(LA Times story quoted in the post:


Web vs. Paper Surveys

Web vs. Paper Surveys

written by – Jim Vereide 06/12/2013

I frequently have customers ask how to better their response rates on their surveys – both online and paper format.  In almost every instance, I wish I had an immediate answer to rattle off or a “Survey Genie” I could turn to who possesses magical powers and immediate insight into the customer’s internal processes and target audiences.

– But I digress.

The reality is there is not a specific, all inclusive answer.  Hopefully this post will help steer you in the right direction by exploring the following questions about your business, internal processes, and target audience.

What is your objective?

One thing to keep in mind when publishing your surveys is the content your survey contains and the data you are attempting to gather.  For example,  if you are a clinic looking to measure how satisfied your patient was with their last visit, you will likely find a more accurate reflection of your patient’s satisfaction by having her submit answers immediately after the visit.  Therefore, it’s best to have a paper form ready for the patient as she is leaving the appointment.  Not only will you likely find that the data you are gathering more accurately reflects the patient’s viewpoint; but you will also find a better response rate by presenting the survey to the patient in person, as opposed to giving them the option to do it online after.

Now, say the same clinic wants to track post care follow-up information on a patient a few months after the visit. In this case, obviously the patient is no longer in the clinic but has luckily provided them with her email address. This would be a great application for hosting a web survey.  The patient can visit your website, where you host a link to your survey or you can email the link to the survey directly to the patient.  The data the clinic needs requires some time to have passed since the initial visit and instead of mailing out a paper survey – which sounds archaic – you can e-mail a URL with the survey. 

Who is your audience?

My mother taught me that people are like snowflakes: no two people are alike.  We identify with millions of different trends, groups, or factors.  Think about all of the demographics that make up your client base or target audience.  Are they computer/internet savoy?  Are you looking for their response on-site (in person) or remotely (follow ups, pre/post on site responses)?  How can you make this process as seamless and streamlined as possible for your audience?  And most importantly, how large is your audience, or how great of a response rate do you expect?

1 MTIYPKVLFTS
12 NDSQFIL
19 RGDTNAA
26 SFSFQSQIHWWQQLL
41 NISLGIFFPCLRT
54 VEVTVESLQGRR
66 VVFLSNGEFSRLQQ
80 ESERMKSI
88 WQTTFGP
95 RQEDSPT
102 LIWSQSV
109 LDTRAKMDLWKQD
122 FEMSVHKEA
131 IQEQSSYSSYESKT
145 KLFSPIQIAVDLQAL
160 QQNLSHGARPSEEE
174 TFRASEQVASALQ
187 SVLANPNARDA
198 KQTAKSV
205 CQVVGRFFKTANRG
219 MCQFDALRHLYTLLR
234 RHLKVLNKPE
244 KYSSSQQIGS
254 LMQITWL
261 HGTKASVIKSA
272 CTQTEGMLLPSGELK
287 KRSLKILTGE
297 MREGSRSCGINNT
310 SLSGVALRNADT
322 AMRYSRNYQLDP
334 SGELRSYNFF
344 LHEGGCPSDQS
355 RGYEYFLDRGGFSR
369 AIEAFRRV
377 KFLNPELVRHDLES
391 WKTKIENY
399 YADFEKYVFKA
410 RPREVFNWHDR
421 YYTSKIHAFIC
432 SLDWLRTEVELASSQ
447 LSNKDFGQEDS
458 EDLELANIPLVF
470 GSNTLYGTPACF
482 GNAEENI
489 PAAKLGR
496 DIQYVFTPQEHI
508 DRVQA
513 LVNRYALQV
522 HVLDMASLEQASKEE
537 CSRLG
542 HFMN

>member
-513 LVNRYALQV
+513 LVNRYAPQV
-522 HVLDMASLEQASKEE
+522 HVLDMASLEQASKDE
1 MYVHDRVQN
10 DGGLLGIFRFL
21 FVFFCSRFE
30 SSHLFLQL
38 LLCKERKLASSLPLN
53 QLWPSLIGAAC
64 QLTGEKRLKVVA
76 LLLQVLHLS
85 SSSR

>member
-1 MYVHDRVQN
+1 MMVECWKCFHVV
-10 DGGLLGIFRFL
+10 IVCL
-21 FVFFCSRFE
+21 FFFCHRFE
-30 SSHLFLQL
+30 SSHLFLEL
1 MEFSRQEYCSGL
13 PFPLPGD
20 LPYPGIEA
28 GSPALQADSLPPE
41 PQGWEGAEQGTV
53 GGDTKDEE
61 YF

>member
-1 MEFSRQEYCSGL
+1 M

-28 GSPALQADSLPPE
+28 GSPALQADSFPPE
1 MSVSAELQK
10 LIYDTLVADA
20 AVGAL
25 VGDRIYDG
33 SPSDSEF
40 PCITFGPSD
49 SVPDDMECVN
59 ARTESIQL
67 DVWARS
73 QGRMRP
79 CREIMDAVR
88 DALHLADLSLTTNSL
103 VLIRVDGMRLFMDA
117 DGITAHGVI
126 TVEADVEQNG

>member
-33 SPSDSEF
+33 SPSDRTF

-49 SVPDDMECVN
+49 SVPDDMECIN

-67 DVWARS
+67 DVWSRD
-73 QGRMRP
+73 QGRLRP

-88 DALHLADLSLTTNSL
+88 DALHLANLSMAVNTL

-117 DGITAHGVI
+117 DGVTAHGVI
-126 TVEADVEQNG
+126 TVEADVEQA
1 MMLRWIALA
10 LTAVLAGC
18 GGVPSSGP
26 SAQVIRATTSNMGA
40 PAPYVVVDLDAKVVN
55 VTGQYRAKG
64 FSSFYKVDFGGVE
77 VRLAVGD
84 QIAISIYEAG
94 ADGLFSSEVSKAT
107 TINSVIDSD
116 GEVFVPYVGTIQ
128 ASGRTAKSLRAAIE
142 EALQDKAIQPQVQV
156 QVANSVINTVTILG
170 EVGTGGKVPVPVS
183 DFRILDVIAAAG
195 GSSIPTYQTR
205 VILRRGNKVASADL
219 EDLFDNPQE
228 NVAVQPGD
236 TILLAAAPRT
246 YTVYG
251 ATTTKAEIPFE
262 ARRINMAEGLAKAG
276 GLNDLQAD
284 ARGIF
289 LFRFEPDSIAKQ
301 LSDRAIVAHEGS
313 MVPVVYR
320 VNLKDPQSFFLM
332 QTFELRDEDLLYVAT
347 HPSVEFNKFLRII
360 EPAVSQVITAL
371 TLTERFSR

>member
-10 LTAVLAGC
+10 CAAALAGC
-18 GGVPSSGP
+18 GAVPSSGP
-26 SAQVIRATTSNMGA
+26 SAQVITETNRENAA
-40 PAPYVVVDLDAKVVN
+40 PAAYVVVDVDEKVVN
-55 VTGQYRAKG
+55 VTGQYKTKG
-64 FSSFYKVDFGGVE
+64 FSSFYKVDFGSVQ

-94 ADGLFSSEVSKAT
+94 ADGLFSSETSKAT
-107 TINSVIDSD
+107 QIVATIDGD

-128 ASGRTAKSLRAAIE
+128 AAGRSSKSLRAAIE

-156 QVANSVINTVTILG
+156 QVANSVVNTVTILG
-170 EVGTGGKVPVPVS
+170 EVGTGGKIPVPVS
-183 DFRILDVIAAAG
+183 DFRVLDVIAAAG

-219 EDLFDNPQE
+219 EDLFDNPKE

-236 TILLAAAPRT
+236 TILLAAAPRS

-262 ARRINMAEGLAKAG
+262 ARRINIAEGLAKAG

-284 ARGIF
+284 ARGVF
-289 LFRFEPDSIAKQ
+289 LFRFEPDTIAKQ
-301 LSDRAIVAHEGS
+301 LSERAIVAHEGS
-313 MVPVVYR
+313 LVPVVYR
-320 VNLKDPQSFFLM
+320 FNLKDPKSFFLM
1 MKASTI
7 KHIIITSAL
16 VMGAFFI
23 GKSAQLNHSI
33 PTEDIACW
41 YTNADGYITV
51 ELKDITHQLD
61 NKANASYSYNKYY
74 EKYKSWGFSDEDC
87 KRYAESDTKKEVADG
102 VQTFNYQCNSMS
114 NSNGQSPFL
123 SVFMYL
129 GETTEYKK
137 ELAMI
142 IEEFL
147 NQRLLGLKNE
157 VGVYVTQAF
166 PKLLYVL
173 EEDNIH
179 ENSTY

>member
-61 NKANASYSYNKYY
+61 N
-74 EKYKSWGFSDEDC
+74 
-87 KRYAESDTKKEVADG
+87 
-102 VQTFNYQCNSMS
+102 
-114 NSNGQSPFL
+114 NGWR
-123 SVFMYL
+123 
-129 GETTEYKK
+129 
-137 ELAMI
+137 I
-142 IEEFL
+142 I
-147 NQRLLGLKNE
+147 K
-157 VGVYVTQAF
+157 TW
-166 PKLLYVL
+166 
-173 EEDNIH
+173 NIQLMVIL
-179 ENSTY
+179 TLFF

Where is your audience? (Location, location, location!)

When I was seven, I started a lemonade stand in my parent’s front yard with the intentions of making enough money to retire when I was eight.  At 35, I now understand that my  business plan was a bit ambitious to say the least.  Though in retrospect, I believe it was my high expectations of my own performance that gave me the courage and motivation to pursue the dream of a lavish lemonade lifestyle at 8, no matter what the naysayers may have said.

On my third day, I found myself getting discouraged at the business -or lack thereof – I was getting on my dead end, cul-de-sac location.  It was then I noticed a crew of construction workers one block up the road from my front yard, digging ditches in the hot summer sun.  After a few minor adjustments and assistance from my Little Red Wagon, my business was mobile and now open to remote audiences.  It took exactly two minutes for me to completely sell out of my day’s inventory; but more importantly I had found my ideal customer base, and I knew where they would be for the rest of the week.  Two more days and countless pitchers of lemonade later, I was rich and on a path to success (relatively speaking of course).


The point of this cute anecdote (as well as asking the preceding questions)  is to underscore the importance of knowing your customer base. That’s what AutoData’s software does. Whether handing your patient a paper survey or having a customer fill one out online, having the option for both will give you an advantage. I guess the answer to the question posed at the beginning of the blog is: why not use both paper and web! Utilizing paper and web surveys will extend your survey’s reach and give you more pertinent data to make your organization the best it can be.


– Jim Vereide
AutoData Systems
Business Development Director